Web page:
2. Clinical leadership and nursing explored: A literature search.

    Science.gov (United States)

    Stanley, David; Stanley, Karen

    2017-10-27

    To explore what we know of the concept of clinical leadership and what the term means. Clues to the definition of clinical leadership, the attributes of effective and less effective clinical leaders, models of clinical leadership and the barriers that hinder clinical leadership development were explored. While nursing leadership and healthcare leadership are terms that have been evident in nursing and health industry literature for many decades, clinical leadership is a relatively new term and is may still be misunderstood. A search was undertaken of formal and informal literature using a library database and a range of search engines for the words "clinical leadership" and "clinical leadership in nursing." In each case, the full search parameters were employed with searches between 1974-2016. Full-text articles were requested, and English was the preferred language. In total, 3,259 publications were located through seven database search tools, although these included a large number of duplications. Following further informal searches and removing irrelevant material, 27 research or literature review focused papers were retained that included 17 qualitative studies, one quantitative study, one mixed method study, one Delphi study and two that compared other research studies. As well, five literature reviews were retained in the synthesis. The data synthesis resulted five categories: definitions of clinical leadership, characteristics most likely or least associated with clinical leadership, models applied to clinical leadership and limits to clinical leadership development. Clinical leaders are recognised for having their values and beliefs parallel their actions and interventions. They are found across the spectrum of health organisations, often at the highest level for clinical interaction, but not commonly at the highest management level in a ward or unit team and they are seen in all clinical environments. Clinical Leadership and an understanding on how

  3. The importance of species name synonyms in literature searches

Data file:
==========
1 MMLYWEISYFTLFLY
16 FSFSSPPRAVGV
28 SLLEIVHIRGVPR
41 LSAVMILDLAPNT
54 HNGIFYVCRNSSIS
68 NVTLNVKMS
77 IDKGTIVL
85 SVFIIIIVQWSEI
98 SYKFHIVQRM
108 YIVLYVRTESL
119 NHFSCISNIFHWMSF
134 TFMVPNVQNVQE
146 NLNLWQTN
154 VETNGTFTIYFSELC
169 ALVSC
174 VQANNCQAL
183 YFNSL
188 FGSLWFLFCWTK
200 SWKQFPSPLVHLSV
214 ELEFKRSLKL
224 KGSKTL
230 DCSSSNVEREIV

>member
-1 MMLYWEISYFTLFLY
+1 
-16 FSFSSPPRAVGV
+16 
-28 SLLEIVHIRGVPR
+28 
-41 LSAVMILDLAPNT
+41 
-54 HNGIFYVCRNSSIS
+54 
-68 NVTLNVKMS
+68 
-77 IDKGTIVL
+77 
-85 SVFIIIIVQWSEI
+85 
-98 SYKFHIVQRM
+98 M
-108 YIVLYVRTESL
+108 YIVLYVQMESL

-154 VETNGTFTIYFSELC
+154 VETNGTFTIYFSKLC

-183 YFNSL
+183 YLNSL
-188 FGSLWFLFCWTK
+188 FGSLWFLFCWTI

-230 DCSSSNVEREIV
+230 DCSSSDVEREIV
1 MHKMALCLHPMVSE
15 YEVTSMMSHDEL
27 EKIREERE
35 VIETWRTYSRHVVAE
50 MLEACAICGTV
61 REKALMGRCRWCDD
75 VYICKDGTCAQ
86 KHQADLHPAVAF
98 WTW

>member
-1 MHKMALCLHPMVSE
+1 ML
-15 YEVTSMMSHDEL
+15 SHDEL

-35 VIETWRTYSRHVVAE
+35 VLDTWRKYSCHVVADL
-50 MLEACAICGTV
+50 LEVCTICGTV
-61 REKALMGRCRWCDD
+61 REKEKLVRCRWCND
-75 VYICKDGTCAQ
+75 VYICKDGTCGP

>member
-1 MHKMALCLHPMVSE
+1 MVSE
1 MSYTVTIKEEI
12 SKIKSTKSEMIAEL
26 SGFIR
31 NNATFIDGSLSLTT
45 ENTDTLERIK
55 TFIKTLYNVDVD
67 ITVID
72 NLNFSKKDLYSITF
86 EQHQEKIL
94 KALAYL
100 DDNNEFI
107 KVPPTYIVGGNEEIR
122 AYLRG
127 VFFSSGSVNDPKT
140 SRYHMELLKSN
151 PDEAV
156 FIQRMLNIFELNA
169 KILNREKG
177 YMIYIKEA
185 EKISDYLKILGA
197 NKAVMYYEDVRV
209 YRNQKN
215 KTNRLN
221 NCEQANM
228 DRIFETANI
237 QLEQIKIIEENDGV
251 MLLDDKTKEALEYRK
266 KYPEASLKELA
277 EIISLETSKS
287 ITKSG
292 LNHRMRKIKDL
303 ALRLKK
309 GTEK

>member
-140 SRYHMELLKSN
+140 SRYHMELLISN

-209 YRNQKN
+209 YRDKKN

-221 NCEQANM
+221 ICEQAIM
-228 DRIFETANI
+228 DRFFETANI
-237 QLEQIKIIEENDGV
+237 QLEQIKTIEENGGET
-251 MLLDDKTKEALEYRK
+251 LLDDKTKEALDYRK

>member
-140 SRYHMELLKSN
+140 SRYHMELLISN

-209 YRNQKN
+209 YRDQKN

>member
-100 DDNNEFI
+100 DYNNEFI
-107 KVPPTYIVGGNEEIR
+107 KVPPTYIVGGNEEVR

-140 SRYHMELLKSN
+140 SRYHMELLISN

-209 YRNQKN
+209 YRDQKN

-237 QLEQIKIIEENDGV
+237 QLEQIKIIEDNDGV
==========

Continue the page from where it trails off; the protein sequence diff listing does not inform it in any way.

Science.gov (United States)

    Guala, Gerald

    2016-01-01

    The synonyms of biological species names are shown to be an important component in comprehensive searches of electronic scientific literature databases but they are not well leveraged within the major literature databases examined. For accepted or valid species names in the Integrated Taxonomic Information System (ITIS) which have synonyms in the system, and which are found in citations within PLoS, PMC, PubMed or Scopus, both the percentage of species for which citations will not be found if synonyms are not used, and the percentage increase in number of citations found by including synonyms are very often substantial. However, there is no correlation between the number of synonyms per species and the magnitude of the effect. Further, the number of citations found does not generally increase proportionally to the number of synonyms available. Users looking for literature on specific species across all of the resources investigated here are often missing large numbers of citations if they are not manually augmenting their searches with synonyms. Of course, missing citations can have serious consequences by effectively hiding critical information. Literature searches should include synonym relationships and a new web service in ITIS, with examples of how to apply it to this issue, was developed as a result of this study, and is here announced, to aide in this.

  4. The Importance of Species Name Synonyms in Literature Searches.

    Science.gov (United States)

    Guala, Gerald F

    2016-01-01

    The synonyms of biological species names are shown to be an important component in comprehensive searches of electronic scientific literature databases but they are not well leveraged within the major literature databases examined. For accepted or valid species names in the Integrated Taxonomic Information System (ITIS) which have synonyms in the system, and which are found in citations within PLoS, PMC, PubMed or Scopus, both the percentage of species for which citations will not be found if synonyms are not used, and the percentage increase in number of citations found by including synonyms are very often substantial. However, there is no correlation between the number of synonyms per species and the magnitude of the effect. Further, the number of citations found does not generally increase proportionally to the number of synonyms available. Users looking for literature on specific species across all of the resources investigated here are often missing large numbers of citations if they are not manually augmenting their searches with synonyms. Of course, missing citations can have serious consequences by effectively hiding critical information. Literature searches should include synonym relationships and a new web service in ITIS, with examples of how to apply it to this issue, was developed as a result of this study, and is here announced, to aide in this.